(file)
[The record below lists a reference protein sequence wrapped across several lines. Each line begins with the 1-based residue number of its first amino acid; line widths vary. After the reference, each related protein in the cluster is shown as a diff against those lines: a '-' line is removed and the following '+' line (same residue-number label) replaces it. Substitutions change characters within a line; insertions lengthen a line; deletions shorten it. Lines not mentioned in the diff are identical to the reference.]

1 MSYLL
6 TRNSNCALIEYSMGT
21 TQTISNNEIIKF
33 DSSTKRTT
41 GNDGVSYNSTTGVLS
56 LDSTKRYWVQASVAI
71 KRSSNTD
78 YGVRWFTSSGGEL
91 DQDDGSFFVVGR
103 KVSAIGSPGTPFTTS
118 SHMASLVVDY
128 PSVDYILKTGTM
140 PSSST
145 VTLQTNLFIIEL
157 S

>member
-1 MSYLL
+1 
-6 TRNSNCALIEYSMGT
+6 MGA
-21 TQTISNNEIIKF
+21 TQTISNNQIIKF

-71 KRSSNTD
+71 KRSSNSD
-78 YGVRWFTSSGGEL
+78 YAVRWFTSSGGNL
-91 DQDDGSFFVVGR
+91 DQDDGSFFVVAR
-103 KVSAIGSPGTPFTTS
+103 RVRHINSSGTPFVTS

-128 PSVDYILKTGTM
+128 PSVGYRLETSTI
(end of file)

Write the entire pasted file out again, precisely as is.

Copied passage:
[The record below lists a reference protein sequence wrapped across several lines. Each line begins with the 1-based residue number of its first amino acid; line widths vary. After the reference, each related protein in the cluster is shown as a diff against those lines: a '-' line is removed and the following '+' line (same residue-number label) replaces it. Substitutions change characters within a line; insertions lengthen a line; deletions shorten it. Lines not mentioned in the diff are identical to the reference.]

1 MSYLL
6 TRNSNCALIEYSMGT
21 TQTISNNEIIKF
33 DSSTKRTT
41 GNDGVSYNSTTGVLS
56 LDSTKRYWVQASVAI
71 KRSSNTD
78 YGVRWFTSSGGEL
91 DQDDGSFFVVGR
103 KVSAIGSPGTPFTTS
118 SHMASLVVDY
128 PSVDYILKTGTM
140 PSSST
145 VTLQTNLFIIEL
157 S

>member
-1 MSYLL
+1 
-6 TRNSNCALIEYSMGT
+6 MGA
-21 TQTISNNEIIKF
+21 TQTISNNQIIKF

-71 KRSSNTD
+71 KRSSNSD
-78 YGVRWFTSSGGEL
+78 YAVRWFTSSGGNL
-91 DQDDGSFFVVGR
+91 DQDDGSFFVVAR
-103 KVSAIGSPGTPFTTS
+103 RVRHINSSGTPFVTS

-128 PSVDYILKTGTM
+128 PSVGYRLETSTI